John Mosier. The Blitzkrieg Myth: How Hitler and the Allies Misread the Strategic Realities of World War II. New York: Harper Collins, 2003. 338 pp. $27.50 (cloth), ISBN 978-0-06-000976-2.
Reviewed by Major Robert L. Bateman (U.S. Army)
Published on H-War (March, 2005)
This is former English professor John Mosier's second foray into the field of military history. His first book, The Myth of the Great War, was not well received. Unfortunately, his second book is likely to meet the same reception.
Mosier contends that he alone has uncovered the "truth" about the phenomena popularly referred to as "Blitzkrieg." As Mosier puts it, "The point of this book is that accounts of this war, as of the one preceding it, are based on a slowly collapsing paradigm that is riddled with anomalies and contradictions-too dependant on the suppression of evidence--to be accepted as a satisfactory explanation of the phenomenon itself" (p. 3). There is not much more to his thesis than this, a counter-thesis.
He divides the book into three parts. The first examines the interwar and its theorists. The second concentrates on Germany and France and their fortifications. The final section looks at the conduct of the war itself. This last section might be summed up with a contrast. In Mosier's eyes it appears that Patton was a shortsighted fool (for getting bogged down in the Autumn of 1944), while Montgomery was a genius (because of his reintroduction of the methodical methods of industrial war). But beneath this thesis is something else. Mosier considers this book to be an eye-opener for a public prevented from knowing "the truth" by blinkered historians.
Mosier argues that the historiography of the Second World War is woefully misinformed and that generations of historians have been misleading the reading public. He sets out to correct this:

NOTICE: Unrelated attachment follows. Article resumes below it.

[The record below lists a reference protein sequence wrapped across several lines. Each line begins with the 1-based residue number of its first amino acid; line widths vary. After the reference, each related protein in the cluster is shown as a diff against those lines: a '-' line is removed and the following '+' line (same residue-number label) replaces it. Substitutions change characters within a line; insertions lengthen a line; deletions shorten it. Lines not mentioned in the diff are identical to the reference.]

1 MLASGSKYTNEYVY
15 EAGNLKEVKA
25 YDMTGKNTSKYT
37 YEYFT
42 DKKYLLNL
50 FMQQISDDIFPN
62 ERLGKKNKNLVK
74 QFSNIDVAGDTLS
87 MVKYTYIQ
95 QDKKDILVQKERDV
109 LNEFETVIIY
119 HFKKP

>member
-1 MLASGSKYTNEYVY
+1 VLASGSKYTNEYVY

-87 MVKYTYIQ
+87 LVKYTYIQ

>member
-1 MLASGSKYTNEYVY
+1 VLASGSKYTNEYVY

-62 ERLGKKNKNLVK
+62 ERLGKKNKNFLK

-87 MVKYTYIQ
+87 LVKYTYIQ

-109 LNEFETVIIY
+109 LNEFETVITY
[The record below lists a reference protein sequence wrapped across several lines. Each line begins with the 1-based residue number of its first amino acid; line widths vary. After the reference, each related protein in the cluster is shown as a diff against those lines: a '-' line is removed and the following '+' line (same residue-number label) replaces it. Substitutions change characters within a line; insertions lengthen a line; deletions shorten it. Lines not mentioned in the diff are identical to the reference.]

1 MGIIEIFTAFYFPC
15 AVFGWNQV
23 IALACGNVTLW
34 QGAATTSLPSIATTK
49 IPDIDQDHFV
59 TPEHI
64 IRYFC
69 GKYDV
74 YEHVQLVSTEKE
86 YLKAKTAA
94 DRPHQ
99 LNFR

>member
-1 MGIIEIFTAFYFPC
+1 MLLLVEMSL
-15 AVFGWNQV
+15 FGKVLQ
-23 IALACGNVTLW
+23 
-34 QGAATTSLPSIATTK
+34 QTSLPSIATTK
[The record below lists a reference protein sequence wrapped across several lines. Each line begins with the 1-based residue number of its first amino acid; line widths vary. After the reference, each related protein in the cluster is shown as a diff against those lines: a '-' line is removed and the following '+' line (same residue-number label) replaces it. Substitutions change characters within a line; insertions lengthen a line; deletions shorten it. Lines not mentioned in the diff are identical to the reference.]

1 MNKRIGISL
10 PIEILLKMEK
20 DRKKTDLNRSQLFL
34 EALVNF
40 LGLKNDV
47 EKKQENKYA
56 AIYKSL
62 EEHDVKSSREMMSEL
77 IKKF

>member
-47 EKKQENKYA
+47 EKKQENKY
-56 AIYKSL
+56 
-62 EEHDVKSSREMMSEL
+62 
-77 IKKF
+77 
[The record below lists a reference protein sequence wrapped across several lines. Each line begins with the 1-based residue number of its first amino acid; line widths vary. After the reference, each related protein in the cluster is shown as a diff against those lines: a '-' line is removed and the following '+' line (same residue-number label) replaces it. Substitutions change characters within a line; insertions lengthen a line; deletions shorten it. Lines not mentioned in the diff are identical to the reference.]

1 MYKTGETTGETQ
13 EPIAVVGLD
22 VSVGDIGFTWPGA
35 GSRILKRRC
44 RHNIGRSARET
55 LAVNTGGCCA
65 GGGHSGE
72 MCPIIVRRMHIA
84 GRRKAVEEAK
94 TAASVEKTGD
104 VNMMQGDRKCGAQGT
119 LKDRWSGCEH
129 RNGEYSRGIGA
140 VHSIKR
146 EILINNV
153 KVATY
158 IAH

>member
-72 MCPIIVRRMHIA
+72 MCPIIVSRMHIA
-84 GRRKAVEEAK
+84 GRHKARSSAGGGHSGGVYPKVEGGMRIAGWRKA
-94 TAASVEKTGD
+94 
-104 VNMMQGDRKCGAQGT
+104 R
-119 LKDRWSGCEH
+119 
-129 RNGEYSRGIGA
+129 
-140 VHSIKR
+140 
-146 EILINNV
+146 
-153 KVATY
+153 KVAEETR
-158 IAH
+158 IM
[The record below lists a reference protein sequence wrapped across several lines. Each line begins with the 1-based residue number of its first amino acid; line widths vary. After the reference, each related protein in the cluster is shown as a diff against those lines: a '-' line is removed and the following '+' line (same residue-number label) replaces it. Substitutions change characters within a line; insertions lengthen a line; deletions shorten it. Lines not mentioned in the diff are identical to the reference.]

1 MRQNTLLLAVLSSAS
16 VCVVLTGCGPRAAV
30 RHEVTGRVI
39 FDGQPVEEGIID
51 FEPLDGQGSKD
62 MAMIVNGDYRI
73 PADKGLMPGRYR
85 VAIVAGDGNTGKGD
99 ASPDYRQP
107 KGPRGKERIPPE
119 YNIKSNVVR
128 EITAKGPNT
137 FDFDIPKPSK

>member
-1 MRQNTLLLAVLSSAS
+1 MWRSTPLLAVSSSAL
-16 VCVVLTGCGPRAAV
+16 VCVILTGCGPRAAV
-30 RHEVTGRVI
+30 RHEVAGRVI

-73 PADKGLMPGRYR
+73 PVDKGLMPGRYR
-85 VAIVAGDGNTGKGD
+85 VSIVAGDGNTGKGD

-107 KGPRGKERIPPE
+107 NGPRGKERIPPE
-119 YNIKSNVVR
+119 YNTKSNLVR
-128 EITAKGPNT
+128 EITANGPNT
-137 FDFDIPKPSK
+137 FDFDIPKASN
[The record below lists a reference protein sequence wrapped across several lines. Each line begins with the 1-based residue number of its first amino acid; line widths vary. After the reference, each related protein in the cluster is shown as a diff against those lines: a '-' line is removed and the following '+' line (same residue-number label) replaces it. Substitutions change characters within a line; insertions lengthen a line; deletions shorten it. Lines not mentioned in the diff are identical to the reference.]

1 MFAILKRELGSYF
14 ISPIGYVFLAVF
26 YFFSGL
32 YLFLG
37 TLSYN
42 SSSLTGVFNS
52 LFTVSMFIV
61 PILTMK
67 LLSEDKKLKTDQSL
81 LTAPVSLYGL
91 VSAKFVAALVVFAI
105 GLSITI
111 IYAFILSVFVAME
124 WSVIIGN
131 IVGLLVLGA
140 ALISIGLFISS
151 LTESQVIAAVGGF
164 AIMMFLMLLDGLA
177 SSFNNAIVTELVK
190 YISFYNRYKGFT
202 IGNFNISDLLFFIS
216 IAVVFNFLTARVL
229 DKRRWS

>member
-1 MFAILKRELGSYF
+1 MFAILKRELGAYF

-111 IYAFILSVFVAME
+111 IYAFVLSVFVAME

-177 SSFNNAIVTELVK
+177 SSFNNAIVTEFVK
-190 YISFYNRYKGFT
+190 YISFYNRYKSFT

"This book, the result of a quarter century of research and reflection, demonstrates that traditional accounts of the Second World War are seriously flawed. The fundamental error is this: in the 1920s two new theories of warfare were postulated, most notably by English armored officer J.F.C. Fuller and the Italian aviator Giulio Douhet. Over the course of the next decades these theories--or their key portions--were adopted almost universally by military and political leaders and by historians and military analysts" (p. 1).
According to Mosier, historians have misled the public in matters large and small. They have misled on German doctrine: "The German case is particularly relevant, since it is commonly believed that it was in the German army that these new doctrines of mechanized warfare, which were by and large Fuller's doctrines, first bore fruit" (p. 29). They have misled on French doctrine, strategy, and economics: "Second, it is usually thought that the money spent on fortifications by France was directly responsible for its lack of tanks and planes in 1940s" (p. 43) and, "What is still not realized by most analysts is the quantity of tanks the French had on hand at the start of the fighting" (p. 54). They have misled on matters as small as landmines: "German defenses relied on a new and disturbing principle, the buried mine," a weapon which Mosier says has "apparently" escaped the notice of historians (p. 42).